NQV is getting ready to unleash its newest shorts series ‘The French Boys’. Starting this week, the series will feature four instalments released over the course of December and January. Casting an expansive spotlight on the realities of queer life in France, the series is a showcase for some of the finest film-making talent in gay cinema and NQV is showing support for those film-makers who may not get the exposure they deserve. The first instalment, ‘The French Boys’, features five shorts and it’s a very strong start to the series.
Opening with Charles Dudoignon-Valade’s ‘So Long, Paris!’, ‘The French Boys’ explores a young child trying to come to terms with her parents divorce as her father tries to find the right way to tell her that he’s gay. The child secretly hopes that her mother and father will eventually reunite but she has no idea that her father has entered into a relationship with another man. The short captures the feelings of confusion that children of divorce have to deal with and the hard realities of coming out later in life.
Second short ‘Freed’ by Josza Anjembe is completely different in tone and takes us inside a prison where 20-year-old Issa (Alassane Diong) discovers he might be about to be released. The only problem is that he’s starting to feel an attraction to new inmate Gaetan (Yoann Zimmer), which threatens to derail his road to freedom. Anjembe focuses on Issa’s battle between his feelings and his freedom, and it’s an interesting take on a gay romance in a prison setting.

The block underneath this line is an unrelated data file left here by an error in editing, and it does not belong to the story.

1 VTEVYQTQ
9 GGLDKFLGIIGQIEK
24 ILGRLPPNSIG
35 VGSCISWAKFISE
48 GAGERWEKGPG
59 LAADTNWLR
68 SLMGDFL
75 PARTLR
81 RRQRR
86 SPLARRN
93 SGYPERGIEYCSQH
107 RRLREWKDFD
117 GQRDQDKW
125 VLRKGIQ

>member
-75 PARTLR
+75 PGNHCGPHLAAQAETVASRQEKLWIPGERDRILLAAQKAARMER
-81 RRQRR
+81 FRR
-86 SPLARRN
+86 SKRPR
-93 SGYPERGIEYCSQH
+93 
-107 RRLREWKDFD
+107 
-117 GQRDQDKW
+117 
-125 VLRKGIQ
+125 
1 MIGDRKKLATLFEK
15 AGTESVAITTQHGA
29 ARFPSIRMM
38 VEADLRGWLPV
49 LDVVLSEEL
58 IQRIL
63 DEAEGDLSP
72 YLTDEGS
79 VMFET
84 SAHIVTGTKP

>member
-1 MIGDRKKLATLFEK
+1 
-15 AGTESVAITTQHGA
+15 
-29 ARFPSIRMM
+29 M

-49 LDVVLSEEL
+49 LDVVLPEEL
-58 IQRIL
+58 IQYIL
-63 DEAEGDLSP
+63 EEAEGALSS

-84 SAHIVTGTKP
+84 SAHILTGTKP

Guillaume Mainguet’s ‘Vincent Before Noon’ is one of the highlights of this first collection. Vincent (Mathias Labelle) is visited by his estranged father (Jacques Bonnaffe) while he is in the middle of moving house. What begins as a tense conversation between father and son, soon digs into the years have led them to this point in their relationship. Rarely seeing eye-to-eye, the men have plenty of home truths to share with one another, and it’s a story I’m sure many viewers will be able to relate to.
‘Sunset Cemetery’ by Roman Kane tells the story of Joseph (Quentin Dolmaire), a young man who starts to live his life authentically following the death of his brother. Doing so sees him opening himself up to the possibility of a relationship with another man as he decides to no longer allow life to simply pass him by. It’s a coming-of-age story that really does hit home and the short has a freedom to it that enables you to go along with Joseph’s journey of self-discovery.
The collection comes to a close with ‘Beauty Boys’ by Florent Gouelou, which explores the relationship between teenager Leo (Simon Royer), who has a penchant for drag and make-up, and his older disapproving brother Jules (Marvin Dubart), who is embarrassed by his behaviour. The events unfurl over the course of an evening when Leo is about to perform at a public drag show and tensions flare up, forcing Jules to choose between his family and his friends. This short is a really heart-warming end to the collection, and it highlights how family tend to do the right thing even if they don’t understand the life another member lives.
‘The French Boys’ is a deeply engaging and entertaining collection of shorts. Each of the films here are worthy of inclusion and between them they cover a lot of different ground about the experience of gay men. The point that really drives home from these shorts is that no matter our differences, or where we’re from, many gay men go through the same struggles and encounter the same challenges. Watching how these men deal with life is likely going to help those coming to terms with their own sexuality. As it’s the first in a four instalments, I can’t wait to see where it goes next, and with the bar set so high with ‘The French Boys’, I just hope the series can continue to deliver this level of quality.
Cast: Arthur Igual, Paul Gael Kamilindi, Lucy Pouchoulin, Alassane Diong, Yoann Zimmer, Mathias Labelle Directors: Charles Dudoignon-Valade, Josza Anjembe, Guillaume Mainguet, Roman Kane, Florent Gouelou Certificate: 18 Duration: 100 mins Released by: NQV Media Release date: 3rd December 2021